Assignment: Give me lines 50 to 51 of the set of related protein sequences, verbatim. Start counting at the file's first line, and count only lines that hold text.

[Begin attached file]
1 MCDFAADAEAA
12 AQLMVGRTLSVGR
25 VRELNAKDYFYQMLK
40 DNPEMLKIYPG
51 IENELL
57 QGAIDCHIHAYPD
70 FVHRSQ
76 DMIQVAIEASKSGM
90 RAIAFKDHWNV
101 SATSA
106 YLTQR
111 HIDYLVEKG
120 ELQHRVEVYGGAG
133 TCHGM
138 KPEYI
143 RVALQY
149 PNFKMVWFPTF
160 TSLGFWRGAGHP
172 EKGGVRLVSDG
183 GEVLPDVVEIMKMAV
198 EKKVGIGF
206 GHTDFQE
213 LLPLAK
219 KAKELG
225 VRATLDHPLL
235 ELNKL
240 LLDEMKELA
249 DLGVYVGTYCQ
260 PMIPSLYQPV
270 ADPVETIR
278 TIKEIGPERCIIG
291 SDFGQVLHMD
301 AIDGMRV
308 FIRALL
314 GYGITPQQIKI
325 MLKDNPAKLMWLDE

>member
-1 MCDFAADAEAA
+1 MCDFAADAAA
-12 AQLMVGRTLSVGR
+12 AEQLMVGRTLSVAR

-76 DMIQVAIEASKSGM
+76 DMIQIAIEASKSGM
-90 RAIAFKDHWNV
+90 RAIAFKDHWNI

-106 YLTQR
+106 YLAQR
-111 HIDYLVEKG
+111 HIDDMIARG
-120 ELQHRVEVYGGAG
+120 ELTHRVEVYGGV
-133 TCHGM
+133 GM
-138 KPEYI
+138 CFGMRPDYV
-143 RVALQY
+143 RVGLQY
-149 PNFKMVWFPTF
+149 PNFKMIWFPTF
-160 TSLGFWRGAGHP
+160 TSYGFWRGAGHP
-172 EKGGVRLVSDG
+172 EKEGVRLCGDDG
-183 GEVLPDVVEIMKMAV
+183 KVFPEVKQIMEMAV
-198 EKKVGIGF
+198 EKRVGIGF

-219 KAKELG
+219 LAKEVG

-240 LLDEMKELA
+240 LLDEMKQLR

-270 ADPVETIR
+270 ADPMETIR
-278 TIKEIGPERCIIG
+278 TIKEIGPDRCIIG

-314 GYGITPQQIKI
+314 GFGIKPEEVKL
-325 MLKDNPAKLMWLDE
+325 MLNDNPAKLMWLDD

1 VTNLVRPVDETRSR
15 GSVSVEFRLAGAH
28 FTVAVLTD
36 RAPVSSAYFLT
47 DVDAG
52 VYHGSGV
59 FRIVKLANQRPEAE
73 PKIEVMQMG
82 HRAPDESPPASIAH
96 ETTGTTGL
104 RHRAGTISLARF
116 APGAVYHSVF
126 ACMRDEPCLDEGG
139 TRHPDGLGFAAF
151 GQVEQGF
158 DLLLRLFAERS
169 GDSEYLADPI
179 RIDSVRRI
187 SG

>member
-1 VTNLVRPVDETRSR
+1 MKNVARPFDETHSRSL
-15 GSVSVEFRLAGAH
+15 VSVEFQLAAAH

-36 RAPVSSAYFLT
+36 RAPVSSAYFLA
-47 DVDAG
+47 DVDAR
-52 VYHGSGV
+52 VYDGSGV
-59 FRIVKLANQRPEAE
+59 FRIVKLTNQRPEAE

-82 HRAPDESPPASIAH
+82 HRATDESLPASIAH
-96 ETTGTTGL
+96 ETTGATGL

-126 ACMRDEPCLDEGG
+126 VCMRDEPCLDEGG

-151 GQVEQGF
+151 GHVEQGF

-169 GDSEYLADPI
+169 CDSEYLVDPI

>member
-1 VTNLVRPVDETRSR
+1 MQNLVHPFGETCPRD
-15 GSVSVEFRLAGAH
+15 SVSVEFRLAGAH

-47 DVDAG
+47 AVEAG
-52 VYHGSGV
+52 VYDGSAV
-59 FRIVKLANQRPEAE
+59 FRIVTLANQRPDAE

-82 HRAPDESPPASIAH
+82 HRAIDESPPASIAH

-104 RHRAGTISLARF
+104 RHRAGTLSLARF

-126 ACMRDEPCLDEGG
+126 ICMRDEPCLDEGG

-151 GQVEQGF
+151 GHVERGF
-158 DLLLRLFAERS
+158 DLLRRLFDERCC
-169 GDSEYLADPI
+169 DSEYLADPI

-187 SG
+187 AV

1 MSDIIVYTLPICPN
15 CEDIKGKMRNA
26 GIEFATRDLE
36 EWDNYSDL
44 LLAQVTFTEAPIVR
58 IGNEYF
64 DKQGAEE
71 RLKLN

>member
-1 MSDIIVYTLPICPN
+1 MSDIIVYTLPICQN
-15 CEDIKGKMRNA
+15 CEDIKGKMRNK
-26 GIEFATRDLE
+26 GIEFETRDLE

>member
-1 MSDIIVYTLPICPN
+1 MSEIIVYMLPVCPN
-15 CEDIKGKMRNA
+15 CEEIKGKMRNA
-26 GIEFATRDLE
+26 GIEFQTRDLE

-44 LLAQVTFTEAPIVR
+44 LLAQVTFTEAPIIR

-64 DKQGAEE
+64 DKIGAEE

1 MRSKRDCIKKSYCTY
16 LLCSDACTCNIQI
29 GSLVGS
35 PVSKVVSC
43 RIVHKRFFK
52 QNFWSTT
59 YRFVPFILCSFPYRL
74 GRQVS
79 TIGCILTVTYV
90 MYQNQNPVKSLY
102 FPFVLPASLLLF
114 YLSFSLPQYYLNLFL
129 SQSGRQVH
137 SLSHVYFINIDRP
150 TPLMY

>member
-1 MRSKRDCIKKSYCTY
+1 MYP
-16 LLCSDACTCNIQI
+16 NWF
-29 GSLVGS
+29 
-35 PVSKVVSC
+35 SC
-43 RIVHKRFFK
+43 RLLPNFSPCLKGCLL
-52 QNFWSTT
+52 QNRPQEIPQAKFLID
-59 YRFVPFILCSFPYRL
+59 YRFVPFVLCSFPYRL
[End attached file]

-120 ELQHRVEVYGGAG
+120 ELTHRVEVYGGV